by Charles “Ebbie” Alfree III, Director of Advancement

Recently, two seniors I know started dating. They are spending much time together – taking walks, dining, and playing games. It’s nice to see them enjoying their lives. We often think dating is an activity for the young, but having a companion is something most people desire, regardless of age.

Because companionship is something most people yearn for, dating has become more common in the senior population. In his article 9 Things You Didn’t Know About Dating for Seniors, Andrew Dowling states, humans don’t like to feel lonely, so more older adults 55 and over are looking to fill a void, due to the death of a spouse or divorce.

However, filling that void isn’t always easy. No matter how young or old a person is, dating can be hard and intimidating. Turning to the Internet to find a partner is extremely common today and some of the well-known dating websites are accommodating seniors. There are also dating sites that are exclusively for older adults. For those not interested in online dating, Tola Onanuga suggests joining social groups, taking part in activities, and volunteering for organizations in her article A dating guide for the over-60s in The Guardian. This gives seniors the opportunity to meet like-minded people, which can help with sparking conversation. She also suggests reconnecting with old friends and colleagues by attending school and work reunions, because these friendships could lead to something more.

After finding a special person and it starts to progress, like any romantic relationship, couples will want to become intimate. According to the National Institute of Aging, it’s normal for some adults to not engage in sexual activity. However, as many individuals grow older, they still want and need to be close to others. They desire to have an active and satisfying sex life, but some may have to make accommodations based on their health. Many circumstances can impact sexual activity and comfort, such as side effects from medicines, arthritis, chronic pain, dementia, diabetes, heart disease, incontinence issues, depression, surgeries, etc. People should consult with their physicians about these issues.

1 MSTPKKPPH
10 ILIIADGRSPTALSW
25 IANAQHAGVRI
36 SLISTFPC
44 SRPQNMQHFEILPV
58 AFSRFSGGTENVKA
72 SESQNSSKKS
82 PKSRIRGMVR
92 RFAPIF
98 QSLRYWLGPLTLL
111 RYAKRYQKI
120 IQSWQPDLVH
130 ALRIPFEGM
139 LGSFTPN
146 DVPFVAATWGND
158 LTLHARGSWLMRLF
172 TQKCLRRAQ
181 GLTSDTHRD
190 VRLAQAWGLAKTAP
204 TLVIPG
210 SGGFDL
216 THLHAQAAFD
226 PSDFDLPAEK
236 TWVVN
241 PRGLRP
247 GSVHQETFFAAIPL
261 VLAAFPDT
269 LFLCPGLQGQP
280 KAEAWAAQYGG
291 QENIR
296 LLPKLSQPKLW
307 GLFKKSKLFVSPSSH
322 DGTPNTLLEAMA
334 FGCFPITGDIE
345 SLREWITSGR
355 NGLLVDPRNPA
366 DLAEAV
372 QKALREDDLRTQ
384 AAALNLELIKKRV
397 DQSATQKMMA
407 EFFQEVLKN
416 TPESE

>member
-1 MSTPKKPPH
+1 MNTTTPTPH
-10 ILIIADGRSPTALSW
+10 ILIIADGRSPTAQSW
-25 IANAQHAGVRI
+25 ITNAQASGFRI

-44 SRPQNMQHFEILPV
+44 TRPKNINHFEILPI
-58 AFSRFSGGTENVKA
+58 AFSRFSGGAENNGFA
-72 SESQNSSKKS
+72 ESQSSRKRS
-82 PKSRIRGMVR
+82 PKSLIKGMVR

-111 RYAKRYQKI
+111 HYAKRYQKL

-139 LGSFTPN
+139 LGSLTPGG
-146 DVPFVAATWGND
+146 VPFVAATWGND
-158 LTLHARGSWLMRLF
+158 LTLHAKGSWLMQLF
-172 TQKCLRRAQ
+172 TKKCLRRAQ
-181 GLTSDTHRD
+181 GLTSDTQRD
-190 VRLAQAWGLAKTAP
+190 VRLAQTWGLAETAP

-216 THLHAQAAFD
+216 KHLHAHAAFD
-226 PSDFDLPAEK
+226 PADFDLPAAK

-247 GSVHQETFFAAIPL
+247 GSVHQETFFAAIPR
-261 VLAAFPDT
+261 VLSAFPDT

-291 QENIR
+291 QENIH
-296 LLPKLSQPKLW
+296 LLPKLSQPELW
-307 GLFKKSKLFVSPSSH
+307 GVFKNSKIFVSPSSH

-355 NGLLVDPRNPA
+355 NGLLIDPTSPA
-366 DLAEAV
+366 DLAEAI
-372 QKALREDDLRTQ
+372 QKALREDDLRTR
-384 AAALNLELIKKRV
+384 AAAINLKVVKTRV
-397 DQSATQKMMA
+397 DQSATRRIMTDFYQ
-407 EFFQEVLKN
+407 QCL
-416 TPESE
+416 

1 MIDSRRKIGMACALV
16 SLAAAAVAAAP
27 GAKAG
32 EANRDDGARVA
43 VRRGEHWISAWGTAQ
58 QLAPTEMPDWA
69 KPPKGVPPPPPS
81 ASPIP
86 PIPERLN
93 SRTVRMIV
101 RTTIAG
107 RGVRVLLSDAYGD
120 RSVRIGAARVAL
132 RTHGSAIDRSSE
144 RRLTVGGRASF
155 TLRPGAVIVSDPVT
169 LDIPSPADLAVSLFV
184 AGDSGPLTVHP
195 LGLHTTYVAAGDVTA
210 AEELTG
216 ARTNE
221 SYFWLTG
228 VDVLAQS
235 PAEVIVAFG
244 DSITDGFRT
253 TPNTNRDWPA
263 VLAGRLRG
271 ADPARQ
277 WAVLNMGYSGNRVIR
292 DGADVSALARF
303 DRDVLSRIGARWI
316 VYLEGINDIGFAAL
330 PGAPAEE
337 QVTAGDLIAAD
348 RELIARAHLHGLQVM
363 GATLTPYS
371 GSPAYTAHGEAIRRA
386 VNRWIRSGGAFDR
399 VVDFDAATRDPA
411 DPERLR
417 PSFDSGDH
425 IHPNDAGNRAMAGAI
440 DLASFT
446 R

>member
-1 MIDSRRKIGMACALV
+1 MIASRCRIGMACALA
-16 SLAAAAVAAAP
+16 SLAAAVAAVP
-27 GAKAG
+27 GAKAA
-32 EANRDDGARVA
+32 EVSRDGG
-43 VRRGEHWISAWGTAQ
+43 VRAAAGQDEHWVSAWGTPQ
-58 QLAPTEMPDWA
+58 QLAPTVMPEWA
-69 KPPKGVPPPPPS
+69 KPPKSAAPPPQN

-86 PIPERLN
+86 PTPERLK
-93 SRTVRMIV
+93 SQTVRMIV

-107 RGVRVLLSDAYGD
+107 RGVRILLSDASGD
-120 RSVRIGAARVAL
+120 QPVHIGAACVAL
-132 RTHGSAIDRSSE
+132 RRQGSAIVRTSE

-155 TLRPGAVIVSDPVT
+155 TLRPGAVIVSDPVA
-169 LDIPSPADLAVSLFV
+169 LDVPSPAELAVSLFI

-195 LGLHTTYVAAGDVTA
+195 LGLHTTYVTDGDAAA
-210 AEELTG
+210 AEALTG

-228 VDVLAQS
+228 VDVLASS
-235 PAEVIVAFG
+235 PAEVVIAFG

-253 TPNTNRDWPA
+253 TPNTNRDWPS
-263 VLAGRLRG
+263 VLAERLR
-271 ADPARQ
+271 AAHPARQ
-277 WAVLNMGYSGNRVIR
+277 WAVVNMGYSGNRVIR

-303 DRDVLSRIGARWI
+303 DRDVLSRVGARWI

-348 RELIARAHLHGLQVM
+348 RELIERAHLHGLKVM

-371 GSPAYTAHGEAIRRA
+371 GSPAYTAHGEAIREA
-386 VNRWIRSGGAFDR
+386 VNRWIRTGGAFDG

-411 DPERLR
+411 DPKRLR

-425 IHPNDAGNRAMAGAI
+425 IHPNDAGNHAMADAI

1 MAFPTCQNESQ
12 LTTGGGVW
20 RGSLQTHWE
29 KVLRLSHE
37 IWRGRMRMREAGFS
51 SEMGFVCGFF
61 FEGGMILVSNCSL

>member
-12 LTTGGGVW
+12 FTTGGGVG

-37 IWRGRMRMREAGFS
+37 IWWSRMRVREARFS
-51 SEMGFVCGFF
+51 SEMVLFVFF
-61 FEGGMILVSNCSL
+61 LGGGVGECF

Seniors must also remember to practice safe sex. Many older adults were married or in committed relationships when the acquired immunodeficiency syndrome (AIDS) was first clinically observed in 1981, so they may not have been educated about how the disease is contracted. The Centers for Disease Control and Prevention found in 2014 that an estimated 45% of individuals living with diagnosed HIV (human immunodeficiency virus – the virus that can lead to AIDS) in the United States were aged 50 and older.

Last year, AARP reported that there was a significant rise between 2015 and 2016 in the number of people age 45 and older who had contracted chlamydia, gonorrhea, and syphilis. It’s vital that seniors talk to their health professionals about how to protect themselves from contracting HIV/AIDS and other STDs.

As long as seniors are being safe, this should be a fun time in their lives…dating and getting to know new people. Not all dates may lead to romance, but they can lead to new friendships. And we all know, you can’t have too many friends!

Published in the Daily Local News on Monday, May 28, 2018. 

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